Pump and dump schemes are illegal, yet prevalent in today’s digital trading world where anyone can quickly and easily put money into “hot” investments. In this article, we’ll cover the basics of how a pump and dump scheme works, how to spot them, and how to profit when you see an illegal pump and dump happening.
What is a Pump and Dump Scheme?
A pump and dump scheme occurs when a firm, a group of investors, or an investment influencer artificially inflates the price of a particular stock of which they already hold a large volume by convincing other investors to buy it. Once the price has risen, the person or group behind the scheme rapidly sells their shares at the new, higher price and triggers a sharp price drop that can leave other investors who were convinced by the scheme holding the stock at a much lower price than what they originally paid for it.
How Does a Pump and Dump Scheme Work?
A pump and dump scheme begins when an investor or group loads up on shares of a particular stock. Most often, schemers target penny stocks or micro-cap stocks since it is relatively easy to influence the price of these stocks with only a small capital infusion from outside investors.
The schemers then promote the stock that they own to other investors with the message that the stock is “hot” and about to take off in price. Traditionally, this promotion was done in so-called boiler rooms by brokers over the phone or by physical mailers, but now commonly takes the form of spam emails. If this promotion is successful, outside investors will also buy the stock, causing its price to rise rapidly based solely on hype and demand rather than solid business fundamentals.
Once the stock price rises, the schemers sell their shares for a profit, in the process triggering a rapid drop in the stock price. Panic selling among investors who were convinced to purchase the stock typically ensues, dropping the price even further. The result is that investors who were convinced to buy the stock at an inflated price are left holding shares that are worth far less than what they paid for them.
How to Spot a Pump and Dump Scheme
The key to identifying a pump and dump scheme so that you don’t get wrapped up into it is to think carefully and research thoroughly any stock that is being promoted as “hot” by someone who you don’t necessarily know or trust. Whenever you encounter a promotion that looks enticing, go beyond just the promotion itself – see if the same group has promoted other stocks in the recent past, and how those predictions have turned out. It is also a smart move to check Twitter to see if others are talking about the promotion as a pump and dump scheme or to Google the company to see if they have a good reputation or have been implicated in schemes in the past.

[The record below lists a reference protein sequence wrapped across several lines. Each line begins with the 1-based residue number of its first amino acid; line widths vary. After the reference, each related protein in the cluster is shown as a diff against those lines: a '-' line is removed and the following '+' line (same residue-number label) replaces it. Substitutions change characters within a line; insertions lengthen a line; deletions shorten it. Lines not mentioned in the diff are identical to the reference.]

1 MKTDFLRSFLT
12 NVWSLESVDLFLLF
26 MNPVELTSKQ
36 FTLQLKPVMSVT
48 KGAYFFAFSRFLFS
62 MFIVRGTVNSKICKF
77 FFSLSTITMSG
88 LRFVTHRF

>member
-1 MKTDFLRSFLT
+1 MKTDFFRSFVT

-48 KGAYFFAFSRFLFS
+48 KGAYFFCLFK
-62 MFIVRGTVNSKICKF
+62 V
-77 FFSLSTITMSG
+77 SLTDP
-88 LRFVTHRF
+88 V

Another important step before trusting any promotion is to research the company in question yourself using the resources and technical indicators you would normally rely on before investing in a company. If the company’s business fundamentals show that it truly is undervalued, then you may be on to something. However, if the numbers indicate that the company is valued appropriately or even overvalued, then the promotion is likely false.
The last thing to check is the volume chart for the stock in question. A hallmark of pump and dump schemes is that the trading volume for a stock will go from nearly zero to extremely high right at the start of the price rise. Although this can happen even when a pump and dump scheme is not underway, identifying this pattern adds more information for you to decide about the stock.
How to Trade Pump and Dumps
Even if you think that a pump and dump scheme is happening, there is still opportunity for profit to be had in trading the stock. Just remember that, given the “dump” portion of the scheme, trading can be extremely risky since the stock price is likely to end at or below where it started. However, since the price should rise during the “pump” phase, there is potential to profit by buying high and selling higher as long as you sell ahead of the crash and do not allow yourself to be sucked into the hype as you see the price continue to rise.
Another possibility is to short the stock since you expect the price to crash once the schemers dump it. However, be cautious when attempting to short since high demand for the stock may mean that your borrowed shares are called back in by your broker before the dump begins, in which case you would likely suffer a loss.
Illegal pump and dump schemes can be extremely dangerous for investors who fail to recognize that they are happening and who are left holding the bag after a dump occurs. Although it is difficult to be certain that a scheme is underway, a little research into the person or group promoting a stock and the company behind the stock itself can go a long way towards protecting yourself against inflated hype. In addition, for those who can recognize a pump and dump scheme is likely occurring and who are willing to take a significant risk, there is excellent potential for profit.